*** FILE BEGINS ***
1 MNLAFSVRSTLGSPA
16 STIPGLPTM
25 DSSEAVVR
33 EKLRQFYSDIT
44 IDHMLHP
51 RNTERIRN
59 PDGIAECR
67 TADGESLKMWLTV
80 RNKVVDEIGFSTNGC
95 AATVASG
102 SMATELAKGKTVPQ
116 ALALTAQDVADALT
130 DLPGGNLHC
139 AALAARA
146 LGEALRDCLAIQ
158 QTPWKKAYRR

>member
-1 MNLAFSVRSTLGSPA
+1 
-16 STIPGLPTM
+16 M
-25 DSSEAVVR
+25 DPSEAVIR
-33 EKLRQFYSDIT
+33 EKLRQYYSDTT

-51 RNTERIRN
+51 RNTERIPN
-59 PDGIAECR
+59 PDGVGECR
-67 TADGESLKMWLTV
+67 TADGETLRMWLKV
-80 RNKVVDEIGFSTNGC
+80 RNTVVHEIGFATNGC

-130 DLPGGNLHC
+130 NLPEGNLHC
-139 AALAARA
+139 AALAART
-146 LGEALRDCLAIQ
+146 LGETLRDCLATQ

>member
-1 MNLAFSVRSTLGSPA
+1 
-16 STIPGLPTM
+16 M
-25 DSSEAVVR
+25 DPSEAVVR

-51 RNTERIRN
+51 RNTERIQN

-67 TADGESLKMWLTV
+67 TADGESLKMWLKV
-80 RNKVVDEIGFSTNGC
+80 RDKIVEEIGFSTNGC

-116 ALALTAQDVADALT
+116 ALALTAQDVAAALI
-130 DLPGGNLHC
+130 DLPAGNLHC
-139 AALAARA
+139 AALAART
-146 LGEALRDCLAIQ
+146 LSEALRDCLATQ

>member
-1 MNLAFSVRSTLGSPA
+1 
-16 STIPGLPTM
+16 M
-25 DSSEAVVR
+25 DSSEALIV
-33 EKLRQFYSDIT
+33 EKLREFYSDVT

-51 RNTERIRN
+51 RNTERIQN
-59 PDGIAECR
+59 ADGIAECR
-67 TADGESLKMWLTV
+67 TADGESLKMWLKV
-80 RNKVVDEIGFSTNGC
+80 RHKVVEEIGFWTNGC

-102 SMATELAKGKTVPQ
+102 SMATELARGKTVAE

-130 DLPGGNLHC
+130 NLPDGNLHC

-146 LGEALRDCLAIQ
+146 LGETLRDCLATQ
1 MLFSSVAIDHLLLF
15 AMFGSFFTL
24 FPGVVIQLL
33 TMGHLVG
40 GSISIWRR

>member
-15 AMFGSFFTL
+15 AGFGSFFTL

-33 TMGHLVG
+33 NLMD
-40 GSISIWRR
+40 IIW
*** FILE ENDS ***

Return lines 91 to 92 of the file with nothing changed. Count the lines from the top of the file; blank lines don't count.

+15 AGFGSFFTL

-33 TMGHLVG